NDP (BC)
View Nathan Cullen Profile
2011-03-07 12:05 [p.8697]
Mr. Speaker, people should understand that there are three main parts to this bill. We are suggesting fast-tracking the third part through the process because there is little debate around it. The experts agree this is something we could do, which would be to allow more time to elapse between the crime being committed and the citizen's arrest being made. The first two parts of the bill are in need of study. That is what is likely to happen with this bill.
I have not heard too many of the opposition members speak, but the bill is likely to get through second reading. However, with the way laws work and the process we have in Parliament, that is going to take some time. The government is thereby jeopardizing its own bill, which was based on the work by the member for Trinity—Spadina. Within the next couple of weeks we will be facing a federal budget, which hangs in the balance. We do not know if it will pass or not. We do not know if there will be an election in a few weeks.
If the government is sincere about doing something about this issue, New Democrats have offered it a path forward. If it does not do that, then it is the government's choice.
However, the government says it wants to make some change happen for average ordinary Canadians. Canadians read the morning newspaper and ask why Mr. Chen in Toronto, or some other shopkeeper, was charged with wrongful confinement, kidnapping essentially, for having wrestled to the ground a fellow who came back a second time to steal more from Mr. Chen's shop. If the government really wants to make that change happen, let us do something about it. It is an error in the law and we can correct that error.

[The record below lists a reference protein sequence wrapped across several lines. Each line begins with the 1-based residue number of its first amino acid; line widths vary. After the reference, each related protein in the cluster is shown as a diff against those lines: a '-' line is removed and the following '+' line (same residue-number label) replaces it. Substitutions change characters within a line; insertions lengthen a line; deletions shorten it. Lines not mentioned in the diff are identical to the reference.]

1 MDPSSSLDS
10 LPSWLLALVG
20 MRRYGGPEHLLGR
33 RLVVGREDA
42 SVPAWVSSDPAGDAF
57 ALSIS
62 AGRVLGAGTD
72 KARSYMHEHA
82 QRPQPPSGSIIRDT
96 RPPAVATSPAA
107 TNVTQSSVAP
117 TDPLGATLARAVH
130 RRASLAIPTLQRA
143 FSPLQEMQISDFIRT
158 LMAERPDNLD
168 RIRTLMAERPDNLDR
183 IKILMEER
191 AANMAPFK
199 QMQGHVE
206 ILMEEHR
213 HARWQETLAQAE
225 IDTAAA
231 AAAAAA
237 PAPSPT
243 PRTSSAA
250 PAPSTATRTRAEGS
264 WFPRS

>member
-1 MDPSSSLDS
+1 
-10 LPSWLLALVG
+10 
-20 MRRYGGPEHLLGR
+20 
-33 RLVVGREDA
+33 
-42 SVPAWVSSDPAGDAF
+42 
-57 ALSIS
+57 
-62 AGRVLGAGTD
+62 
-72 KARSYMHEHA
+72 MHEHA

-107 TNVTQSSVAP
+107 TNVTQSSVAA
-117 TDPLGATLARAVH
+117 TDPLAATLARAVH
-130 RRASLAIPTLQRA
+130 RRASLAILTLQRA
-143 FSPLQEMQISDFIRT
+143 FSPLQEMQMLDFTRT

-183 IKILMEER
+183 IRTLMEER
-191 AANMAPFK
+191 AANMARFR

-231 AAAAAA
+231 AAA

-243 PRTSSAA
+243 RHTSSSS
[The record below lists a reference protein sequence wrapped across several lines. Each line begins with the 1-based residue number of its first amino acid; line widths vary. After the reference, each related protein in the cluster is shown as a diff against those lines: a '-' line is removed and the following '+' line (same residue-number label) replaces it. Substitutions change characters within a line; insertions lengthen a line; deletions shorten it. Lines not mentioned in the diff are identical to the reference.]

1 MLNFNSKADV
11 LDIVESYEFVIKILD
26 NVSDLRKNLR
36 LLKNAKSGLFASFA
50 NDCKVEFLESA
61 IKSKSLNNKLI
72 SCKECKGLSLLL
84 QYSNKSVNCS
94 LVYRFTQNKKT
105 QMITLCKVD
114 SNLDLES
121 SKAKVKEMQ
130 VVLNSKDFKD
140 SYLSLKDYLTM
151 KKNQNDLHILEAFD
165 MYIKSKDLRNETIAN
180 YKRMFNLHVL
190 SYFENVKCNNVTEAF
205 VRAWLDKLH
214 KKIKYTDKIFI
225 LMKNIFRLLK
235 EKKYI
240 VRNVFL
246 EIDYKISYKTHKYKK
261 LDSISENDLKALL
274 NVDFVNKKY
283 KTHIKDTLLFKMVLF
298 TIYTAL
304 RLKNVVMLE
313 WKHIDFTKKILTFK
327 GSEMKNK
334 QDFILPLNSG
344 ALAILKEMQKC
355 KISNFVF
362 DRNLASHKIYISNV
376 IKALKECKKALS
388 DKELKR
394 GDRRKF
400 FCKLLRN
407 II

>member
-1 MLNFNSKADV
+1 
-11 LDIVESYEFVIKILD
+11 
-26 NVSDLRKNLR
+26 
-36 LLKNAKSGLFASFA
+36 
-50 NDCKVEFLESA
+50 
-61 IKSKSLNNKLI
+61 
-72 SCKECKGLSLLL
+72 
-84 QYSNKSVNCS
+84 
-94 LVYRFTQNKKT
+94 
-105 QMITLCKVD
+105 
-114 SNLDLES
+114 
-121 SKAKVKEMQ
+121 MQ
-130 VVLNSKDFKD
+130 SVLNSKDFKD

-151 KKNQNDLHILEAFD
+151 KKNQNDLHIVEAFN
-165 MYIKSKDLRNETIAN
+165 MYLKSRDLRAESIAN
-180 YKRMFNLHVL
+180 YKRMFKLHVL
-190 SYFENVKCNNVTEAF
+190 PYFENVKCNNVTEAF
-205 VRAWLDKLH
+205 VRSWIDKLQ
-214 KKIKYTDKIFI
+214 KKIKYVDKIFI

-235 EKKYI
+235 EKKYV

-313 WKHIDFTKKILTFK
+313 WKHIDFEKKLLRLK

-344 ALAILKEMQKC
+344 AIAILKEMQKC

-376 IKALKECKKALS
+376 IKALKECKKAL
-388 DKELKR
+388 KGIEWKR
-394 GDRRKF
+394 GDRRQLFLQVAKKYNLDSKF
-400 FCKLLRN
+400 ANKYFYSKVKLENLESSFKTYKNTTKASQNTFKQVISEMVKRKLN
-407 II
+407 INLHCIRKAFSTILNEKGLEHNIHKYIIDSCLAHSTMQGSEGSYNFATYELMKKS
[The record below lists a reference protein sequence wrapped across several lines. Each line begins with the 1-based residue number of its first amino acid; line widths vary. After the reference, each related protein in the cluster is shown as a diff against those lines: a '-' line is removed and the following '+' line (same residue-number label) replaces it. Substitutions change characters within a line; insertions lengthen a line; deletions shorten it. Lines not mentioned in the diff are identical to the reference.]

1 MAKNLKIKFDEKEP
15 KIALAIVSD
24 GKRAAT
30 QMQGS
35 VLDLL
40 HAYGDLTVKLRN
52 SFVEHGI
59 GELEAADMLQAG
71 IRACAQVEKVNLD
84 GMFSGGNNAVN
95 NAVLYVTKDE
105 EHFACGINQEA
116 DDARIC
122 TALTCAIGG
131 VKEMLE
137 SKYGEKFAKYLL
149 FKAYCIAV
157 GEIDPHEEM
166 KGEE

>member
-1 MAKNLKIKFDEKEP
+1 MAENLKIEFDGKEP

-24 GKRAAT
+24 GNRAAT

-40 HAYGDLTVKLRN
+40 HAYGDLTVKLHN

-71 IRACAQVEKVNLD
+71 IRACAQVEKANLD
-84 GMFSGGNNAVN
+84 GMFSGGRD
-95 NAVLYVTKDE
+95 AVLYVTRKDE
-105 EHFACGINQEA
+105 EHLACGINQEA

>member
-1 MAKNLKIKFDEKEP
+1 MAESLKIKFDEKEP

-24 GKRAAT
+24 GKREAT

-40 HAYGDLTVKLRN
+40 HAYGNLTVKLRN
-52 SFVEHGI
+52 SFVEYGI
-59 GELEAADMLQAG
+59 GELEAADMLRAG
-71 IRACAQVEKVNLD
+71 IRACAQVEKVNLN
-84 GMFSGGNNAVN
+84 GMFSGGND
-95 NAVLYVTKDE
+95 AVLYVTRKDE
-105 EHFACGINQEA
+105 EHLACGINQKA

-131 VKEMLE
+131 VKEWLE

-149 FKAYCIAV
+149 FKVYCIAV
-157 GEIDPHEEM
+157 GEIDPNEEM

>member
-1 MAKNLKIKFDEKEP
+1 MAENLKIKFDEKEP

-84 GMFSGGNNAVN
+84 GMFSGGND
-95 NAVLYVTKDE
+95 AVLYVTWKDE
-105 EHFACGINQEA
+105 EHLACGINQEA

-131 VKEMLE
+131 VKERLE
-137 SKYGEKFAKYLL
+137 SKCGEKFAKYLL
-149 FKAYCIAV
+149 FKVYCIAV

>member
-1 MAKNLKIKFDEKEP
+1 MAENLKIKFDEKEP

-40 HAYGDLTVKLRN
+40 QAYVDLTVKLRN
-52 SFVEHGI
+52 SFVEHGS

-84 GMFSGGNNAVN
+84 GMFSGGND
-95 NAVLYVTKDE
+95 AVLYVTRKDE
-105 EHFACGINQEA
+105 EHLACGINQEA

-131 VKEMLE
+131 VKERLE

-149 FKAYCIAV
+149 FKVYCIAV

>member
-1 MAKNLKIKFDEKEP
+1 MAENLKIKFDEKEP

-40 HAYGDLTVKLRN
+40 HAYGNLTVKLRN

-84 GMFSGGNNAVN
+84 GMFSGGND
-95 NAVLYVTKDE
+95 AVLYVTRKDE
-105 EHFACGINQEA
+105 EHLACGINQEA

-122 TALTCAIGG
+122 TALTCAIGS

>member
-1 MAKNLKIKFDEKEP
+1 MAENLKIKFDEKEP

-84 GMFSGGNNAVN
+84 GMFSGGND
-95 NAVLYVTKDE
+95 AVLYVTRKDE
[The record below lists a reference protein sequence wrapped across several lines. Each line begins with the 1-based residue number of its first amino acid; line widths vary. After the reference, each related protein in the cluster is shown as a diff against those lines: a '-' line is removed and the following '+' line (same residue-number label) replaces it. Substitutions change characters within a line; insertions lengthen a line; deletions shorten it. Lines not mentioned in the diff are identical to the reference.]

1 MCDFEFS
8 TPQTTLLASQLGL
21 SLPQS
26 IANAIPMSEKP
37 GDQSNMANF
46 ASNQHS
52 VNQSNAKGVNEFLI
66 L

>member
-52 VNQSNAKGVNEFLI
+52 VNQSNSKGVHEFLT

The other two parts of the bill need study. We would be happy to study those parts and bring in witnesses.
My hon. colleague from Western Arctic is right. The government is loath to bring forward evidence. On other crime bills, we ask for two things. We ask the government to show us any research to show it is going to be effective, because that is important, and we also ask what it is going to cost. Those questions are seen as reasonable ones to Canadians: is it going to work and what is the bill going to cost?
The government does not do that when it comes to crime bills. When we bring forward issues around repairing the social safety net or improving environmental regulations in this country, all the Conservatives want to know is what it will cost, but when it comes to crime, they seem to forget that mantra. They do not seem to care. We find that offensive to the intelligence of Canadians.